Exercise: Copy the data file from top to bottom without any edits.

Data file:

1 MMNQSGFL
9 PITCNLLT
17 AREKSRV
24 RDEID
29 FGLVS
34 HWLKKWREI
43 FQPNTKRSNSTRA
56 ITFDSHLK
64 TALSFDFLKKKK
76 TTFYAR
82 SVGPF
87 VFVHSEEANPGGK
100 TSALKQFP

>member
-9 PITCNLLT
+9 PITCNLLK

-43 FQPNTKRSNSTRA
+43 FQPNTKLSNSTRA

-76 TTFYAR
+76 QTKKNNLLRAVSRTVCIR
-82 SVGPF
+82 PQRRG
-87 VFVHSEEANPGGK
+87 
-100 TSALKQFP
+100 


1 MMNQSGFL
9 PITCNLLT
17 AREKSRV
24 RDEID
29 FGLVS
34 HWLKKWREI
43 FQPNTKRSNSTRA
56 ITFDSHLK
64 TALSFDFLKKKK
76 TTFYAR
82 SVGPF
87 VFVHSEEANPGGK
100 TSALKQFP

>member
-9 PITCNLLT
+9 PITCNLLK

-43 FQPNTKRSNSTRA
+43 FQPNTKLSNSTRA

-76 TTFYAR
+76 QTKKNNLLRAVSRTVCIR
-82 SVGPF
+82 PQRRG
-87 VFVHSEEANPGGK
+87 
-100 TSALKQFP
+100 